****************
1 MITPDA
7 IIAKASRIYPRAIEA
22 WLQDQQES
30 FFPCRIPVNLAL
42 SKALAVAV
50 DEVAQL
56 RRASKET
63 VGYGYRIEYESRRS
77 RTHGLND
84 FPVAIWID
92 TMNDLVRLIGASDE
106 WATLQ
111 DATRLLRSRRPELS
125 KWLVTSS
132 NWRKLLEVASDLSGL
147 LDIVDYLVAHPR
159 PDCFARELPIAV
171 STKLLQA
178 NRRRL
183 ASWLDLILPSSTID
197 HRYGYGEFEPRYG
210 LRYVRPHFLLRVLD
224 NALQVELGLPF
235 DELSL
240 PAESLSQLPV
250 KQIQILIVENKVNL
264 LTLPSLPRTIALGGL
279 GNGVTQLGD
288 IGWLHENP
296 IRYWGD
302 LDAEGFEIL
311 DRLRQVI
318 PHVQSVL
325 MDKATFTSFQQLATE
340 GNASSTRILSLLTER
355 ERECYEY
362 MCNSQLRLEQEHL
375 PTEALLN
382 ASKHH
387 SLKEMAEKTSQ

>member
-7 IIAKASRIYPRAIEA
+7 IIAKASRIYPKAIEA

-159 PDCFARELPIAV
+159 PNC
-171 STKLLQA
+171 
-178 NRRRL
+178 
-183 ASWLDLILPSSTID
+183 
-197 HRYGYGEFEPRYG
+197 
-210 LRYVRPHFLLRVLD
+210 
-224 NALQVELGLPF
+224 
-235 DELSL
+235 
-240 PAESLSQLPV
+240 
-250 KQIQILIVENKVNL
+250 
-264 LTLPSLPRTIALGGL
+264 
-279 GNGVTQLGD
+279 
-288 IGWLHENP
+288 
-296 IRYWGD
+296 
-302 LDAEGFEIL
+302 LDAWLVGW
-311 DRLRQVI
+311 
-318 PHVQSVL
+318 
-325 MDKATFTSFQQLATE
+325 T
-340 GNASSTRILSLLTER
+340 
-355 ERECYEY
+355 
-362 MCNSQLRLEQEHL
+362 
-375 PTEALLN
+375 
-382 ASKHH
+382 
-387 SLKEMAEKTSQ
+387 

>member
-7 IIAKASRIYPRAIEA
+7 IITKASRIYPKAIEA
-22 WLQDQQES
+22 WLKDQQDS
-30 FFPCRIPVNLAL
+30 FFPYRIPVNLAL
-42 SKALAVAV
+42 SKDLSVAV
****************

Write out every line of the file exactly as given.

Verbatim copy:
1 MITPDA
7 IIAKASRIYPRAIEA
22 WLQDQQES
30 FFPCRIPVNLAL
42 SKALAVAV
50 DEVAQL
56 RRASKET
63 VGYGYRIEYESRRS
77 RTHGLND
84 FPVAIWID
92 TMNDLVRLIGASDE
106 WATLQ
111 DATRLLRSRRPELS
125 KWLVTSS
132 NWRKLLEVASDLSGL
147 LDIVDYLVAHPR
159 PDCFARELPIAV
171 STKLLQA
178 NRRRL
183 ASWLDLILPSSTID
197 HRYGYGEFEPRYG
210 LRYVRPHFLLRVLD
224 NALQVELGLPF
235 DELSL
240 PAESLSQLPV
250 KQIQILIVENKVNL
264 LTLPSLPRTIALGGL
279 GNGVTQLGD
288 IGWLHENP
296 IRYWGD
302 LDAEGFEIL
311 DRLRQVI
318 PHVQSVL
325 MDKATFTSFQQLATE
340 GNASSTRILSLLTER
355 ERECYEY
362 MCNSQLRLEQEHL
375 PTEALLN
382 ASKHH
387 SLKEMAEKTSQ

>member
-7 IIAKASRIYPRAIEA
+7 IIAKASRIYPKAIEA

-159 PDCFARELPIAV
+159 PNC
-171 STKLLQA
+171 
-178 NRRRL
+178 
-183 ASWLDLILPSSTID
+183 
-197 HRYGYGEFEPRYG
+197 
-210 LRYVRPHFLLRVLD
+210 
-224 NALQVELGLPF
+224 
-235 DELSL
+235 
-240 PAESLSQLPV
+240 
-250 KQIQILIVENKVNL
+250 
-264 LTLPSLPRTIALGGL
+264 
-279 GNGVTQLGD
+279 
-288 IGWLHENP
+288 
-296 IRYWGD
+296 
-302 LDAEGFEIL
+302 LDAWLVGW
-311 DRLRQVI
+311 
-318 PHVQSVL
+318 
-325 MDKATFTSFQQLATE
+325 T
-340 GNASSTRILSLLTER
+340 
-355 ERECYEY
+355 
-362 MCNSQLRLEQEHL
+362 
-375 PTEALLN
+375 
-382 ASKHH
+382 
-387 SLKEMAEKTSQ
+387 

>member
-7 IIAKASRIYPRAIEA
+7 IITKASRIYPKAIEA
-22 WLQDQQES
+22 WLKDQQDS
-30 FFPCRIPVNLAL
+30 FFPYRIPVNLAL
-42 SKALAVAV
+42 SKDLSVAV